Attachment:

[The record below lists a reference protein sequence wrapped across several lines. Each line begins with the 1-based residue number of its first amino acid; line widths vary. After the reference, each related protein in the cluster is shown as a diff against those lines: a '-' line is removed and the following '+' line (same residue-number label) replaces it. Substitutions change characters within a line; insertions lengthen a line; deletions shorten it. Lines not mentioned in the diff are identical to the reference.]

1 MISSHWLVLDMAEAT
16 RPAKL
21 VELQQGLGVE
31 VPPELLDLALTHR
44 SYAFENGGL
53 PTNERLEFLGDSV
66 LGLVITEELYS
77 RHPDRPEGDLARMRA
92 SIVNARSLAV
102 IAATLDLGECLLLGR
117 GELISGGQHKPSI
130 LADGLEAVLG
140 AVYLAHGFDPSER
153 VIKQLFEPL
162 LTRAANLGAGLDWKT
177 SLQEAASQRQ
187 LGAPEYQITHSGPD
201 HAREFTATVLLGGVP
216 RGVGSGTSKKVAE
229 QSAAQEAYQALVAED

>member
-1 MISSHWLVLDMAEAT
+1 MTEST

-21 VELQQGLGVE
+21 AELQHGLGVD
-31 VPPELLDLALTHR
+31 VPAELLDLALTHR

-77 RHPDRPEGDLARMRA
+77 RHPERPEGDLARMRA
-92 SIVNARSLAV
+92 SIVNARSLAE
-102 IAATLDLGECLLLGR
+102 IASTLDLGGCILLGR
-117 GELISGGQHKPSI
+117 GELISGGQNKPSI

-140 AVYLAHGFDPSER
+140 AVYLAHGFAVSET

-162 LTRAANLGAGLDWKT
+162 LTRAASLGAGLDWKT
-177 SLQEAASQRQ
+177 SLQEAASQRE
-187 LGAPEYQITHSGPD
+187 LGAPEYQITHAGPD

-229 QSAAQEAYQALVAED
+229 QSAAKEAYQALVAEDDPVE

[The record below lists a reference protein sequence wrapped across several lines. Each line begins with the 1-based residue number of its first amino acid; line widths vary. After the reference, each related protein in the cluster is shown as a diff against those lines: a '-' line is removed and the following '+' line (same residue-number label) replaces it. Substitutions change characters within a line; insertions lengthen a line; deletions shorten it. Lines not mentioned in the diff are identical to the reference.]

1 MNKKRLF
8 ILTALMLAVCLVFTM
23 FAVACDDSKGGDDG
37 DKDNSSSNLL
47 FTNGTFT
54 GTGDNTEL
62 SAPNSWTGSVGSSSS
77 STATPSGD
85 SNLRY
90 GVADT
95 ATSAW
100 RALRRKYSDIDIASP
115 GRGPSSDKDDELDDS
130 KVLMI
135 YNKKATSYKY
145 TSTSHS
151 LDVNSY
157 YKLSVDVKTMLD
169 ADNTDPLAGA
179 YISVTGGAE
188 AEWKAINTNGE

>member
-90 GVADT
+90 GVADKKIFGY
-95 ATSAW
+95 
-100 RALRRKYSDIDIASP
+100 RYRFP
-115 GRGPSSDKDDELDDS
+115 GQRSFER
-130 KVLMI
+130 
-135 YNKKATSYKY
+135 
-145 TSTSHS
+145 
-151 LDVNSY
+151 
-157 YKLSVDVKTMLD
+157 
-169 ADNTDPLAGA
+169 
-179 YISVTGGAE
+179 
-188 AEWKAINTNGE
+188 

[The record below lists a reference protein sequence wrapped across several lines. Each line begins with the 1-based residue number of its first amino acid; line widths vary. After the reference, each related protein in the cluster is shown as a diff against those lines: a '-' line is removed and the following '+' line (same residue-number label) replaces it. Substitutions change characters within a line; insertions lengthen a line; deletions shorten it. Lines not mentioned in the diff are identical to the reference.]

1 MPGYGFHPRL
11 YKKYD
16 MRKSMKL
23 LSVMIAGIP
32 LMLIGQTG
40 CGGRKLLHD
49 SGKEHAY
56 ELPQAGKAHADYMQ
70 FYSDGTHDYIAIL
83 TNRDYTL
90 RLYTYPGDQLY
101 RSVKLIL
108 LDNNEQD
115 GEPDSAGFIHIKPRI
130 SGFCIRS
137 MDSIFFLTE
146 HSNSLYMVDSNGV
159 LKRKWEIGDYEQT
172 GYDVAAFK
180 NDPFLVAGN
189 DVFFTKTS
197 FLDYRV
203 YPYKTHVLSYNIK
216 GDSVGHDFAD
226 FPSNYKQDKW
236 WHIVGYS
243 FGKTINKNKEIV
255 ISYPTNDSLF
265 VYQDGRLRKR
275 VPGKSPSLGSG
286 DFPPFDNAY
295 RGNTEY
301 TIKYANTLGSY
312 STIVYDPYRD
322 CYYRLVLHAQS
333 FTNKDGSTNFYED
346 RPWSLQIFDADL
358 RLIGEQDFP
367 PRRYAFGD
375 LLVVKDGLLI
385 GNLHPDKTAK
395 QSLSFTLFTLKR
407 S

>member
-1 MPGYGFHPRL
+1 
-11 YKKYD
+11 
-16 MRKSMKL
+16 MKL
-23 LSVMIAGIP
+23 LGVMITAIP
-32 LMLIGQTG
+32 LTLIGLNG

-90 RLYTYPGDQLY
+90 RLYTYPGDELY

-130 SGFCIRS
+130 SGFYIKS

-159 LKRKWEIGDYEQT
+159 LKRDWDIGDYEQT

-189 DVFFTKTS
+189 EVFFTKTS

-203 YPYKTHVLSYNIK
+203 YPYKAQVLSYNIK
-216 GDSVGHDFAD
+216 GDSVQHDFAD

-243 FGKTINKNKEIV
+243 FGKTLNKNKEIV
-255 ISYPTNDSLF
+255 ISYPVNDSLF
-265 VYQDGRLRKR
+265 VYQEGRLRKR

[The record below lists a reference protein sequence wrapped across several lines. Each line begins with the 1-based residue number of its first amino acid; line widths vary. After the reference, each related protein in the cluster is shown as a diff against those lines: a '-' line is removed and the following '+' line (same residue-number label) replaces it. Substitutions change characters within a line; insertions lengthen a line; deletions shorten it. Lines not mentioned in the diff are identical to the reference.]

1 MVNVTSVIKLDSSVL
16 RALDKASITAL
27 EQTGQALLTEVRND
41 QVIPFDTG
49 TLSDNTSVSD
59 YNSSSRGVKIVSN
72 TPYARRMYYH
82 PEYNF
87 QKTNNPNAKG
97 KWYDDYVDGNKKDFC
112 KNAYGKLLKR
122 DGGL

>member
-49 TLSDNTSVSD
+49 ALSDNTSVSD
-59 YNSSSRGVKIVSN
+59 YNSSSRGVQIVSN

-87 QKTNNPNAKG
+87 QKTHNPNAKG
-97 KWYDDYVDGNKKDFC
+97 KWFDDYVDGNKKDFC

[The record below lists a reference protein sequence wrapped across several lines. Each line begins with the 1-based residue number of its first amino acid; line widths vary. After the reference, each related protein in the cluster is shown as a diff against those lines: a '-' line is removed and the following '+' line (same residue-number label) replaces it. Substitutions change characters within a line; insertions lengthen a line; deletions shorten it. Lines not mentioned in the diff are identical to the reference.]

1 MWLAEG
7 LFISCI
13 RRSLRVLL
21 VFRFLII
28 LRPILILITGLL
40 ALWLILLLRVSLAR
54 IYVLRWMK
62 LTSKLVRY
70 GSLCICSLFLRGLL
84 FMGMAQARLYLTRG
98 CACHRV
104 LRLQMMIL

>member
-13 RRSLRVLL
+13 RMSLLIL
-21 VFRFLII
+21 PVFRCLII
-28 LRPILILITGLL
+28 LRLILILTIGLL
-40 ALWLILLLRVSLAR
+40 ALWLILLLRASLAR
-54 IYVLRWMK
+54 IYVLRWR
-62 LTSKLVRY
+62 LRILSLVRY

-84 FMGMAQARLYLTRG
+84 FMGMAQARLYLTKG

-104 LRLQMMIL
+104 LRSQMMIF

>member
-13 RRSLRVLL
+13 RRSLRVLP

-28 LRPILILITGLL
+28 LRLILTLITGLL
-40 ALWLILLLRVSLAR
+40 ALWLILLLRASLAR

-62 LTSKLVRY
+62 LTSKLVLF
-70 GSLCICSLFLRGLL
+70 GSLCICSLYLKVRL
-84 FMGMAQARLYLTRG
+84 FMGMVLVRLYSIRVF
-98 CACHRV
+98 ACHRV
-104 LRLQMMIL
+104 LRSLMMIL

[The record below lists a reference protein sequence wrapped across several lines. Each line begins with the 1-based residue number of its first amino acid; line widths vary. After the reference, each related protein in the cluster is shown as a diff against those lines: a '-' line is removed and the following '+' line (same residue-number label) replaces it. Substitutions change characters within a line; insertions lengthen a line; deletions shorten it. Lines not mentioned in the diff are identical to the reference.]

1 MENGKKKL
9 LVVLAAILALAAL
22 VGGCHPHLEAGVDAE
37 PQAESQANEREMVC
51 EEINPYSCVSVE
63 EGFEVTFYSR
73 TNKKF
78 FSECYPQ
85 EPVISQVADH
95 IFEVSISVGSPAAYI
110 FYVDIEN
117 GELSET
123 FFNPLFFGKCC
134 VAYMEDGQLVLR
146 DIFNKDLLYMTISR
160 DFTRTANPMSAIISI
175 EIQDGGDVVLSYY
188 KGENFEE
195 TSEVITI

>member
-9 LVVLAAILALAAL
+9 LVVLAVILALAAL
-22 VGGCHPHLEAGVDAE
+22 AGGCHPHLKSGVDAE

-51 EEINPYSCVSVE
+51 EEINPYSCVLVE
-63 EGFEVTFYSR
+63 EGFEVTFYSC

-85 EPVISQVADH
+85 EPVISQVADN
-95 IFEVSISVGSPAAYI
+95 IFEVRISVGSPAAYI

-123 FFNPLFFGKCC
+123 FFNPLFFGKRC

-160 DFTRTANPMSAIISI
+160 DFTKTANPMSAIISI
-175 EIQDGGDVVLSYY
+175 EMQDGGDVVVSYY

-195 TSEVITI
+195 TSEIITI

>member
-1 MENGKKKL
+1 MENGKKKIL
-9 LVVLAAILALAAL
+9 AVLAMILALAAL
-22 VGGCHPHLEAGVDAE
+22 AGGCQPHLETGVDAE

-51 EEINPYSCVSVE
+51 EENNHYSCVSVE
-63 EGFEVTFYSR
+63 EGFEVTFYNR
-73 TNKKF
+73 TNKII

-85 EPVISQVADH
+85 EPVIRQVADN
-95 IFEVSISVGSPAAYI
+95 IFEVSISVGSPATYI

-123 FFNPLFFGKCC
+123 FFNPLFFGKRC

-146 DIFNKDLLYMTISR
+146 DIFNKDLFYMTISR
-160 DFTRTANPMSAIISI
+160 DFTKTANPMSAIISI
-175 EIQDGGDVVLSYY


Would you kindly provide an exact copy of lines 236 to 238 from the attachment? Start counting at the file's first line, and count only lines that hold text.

[The record below lists a reference protein sequence wrapped across several lines. Each line begins with the 1-based residue number of its first amino acid; line widths vary. After the reference, each related protein in the cluster is shown as a diff against those lines: a '-' line is removed and the following '+' line (same residue-number label) replaces it. Substitutions change characters within a line; insertions lengthen a line; deletions shorten it. Lines not mentioned in the diff are identical to the reference.]

1 MENGKKKL
9 LVVLAAILALAAL